Tuesday, December 1, 2009

Beyond Cauliflower


This recipe was in the New York Times foodie Thanksgiving section. I usually do not "do" recipes straight from other recipes; I find it hard to stick to what is written (problem with authority?). However, for this recipe, I stayed pretty spot on. The results were well received: cauliflower as a vehicle for subtly serious flavors of brown butter, sage, and lemon. With only hints of each main ingredient, this cauliflower is definitely the most Mysterious I've ever had. And the sage salt-making process was beautiful and fun.
I will most likely make the recipe again, but will perhaps experiment with adding other herbs. I'll keep you posted. Check it out:

1/4 c extra virgin olive oil
handful of fresh washed sage leaves (you don't need much- fresh sage is very strong)
1 T kosher salt
2 heads cauliflower, cut into bite-sized pieces
3 T unsalted butter
1 lemon, zest set aside (a microplane or regular grater works great for zesting; you'll also need the juice, so don't toss it out when you're done zesting!)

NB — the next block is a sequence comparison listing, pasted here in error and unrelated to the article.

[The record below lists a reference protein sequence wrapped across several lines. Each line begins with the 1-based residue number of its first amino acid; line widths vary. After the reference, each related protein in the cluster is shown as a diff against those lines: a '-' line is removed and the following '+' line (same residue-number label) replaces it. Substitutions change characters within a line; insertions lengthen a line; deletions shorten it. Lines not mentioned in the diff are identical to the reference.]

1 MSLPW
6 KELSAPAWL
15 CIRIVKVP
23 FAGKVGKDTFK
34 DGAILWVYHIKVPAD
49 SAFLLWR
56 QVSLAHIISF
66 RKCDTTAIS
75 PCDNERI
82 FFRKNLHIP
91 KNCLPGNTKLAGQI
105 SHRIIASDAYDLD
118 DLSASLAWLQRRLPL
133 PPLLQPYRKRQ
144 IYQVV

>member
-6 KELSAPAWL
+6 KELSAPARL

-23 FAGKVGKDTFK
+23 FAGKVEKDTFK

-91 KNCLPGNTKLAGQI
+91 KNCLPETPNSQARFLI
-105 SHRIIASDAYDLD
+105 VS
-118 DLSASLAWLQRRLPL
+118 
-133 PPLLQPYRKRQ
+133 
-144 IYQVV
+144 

Pour olive oil into a small saucepan. Over medium low heat, warm the oil. When little bubbles form on the bottom of the pan, add the sage leaves. Simmer about 2-3 minutes. Pour oil and sage into a small bowl. Remove the sage leaves from the oil; dry them on a paper towel.
On 425, roast cauliflower tossed in fresh sage oil. Keep in oven about 30 min, or until lightly browned. While this is in the oven, prepare brown butter sauce by melting and simmering butter on low. Cook until butter turns brown, smells toasty, and solids are brown. Add lemon juice, stir well. Prepare sage salt, too, while cauliflower cooks. Do this by crumbling the sage leaves in between your fingers and then adding your kosher salt.
When cauliflower comes out of the oven, place in a large bowl and toss with brown butter sauce, zest, sage salt. Season with salt and pepper if needed.

No comments:

Post a Comment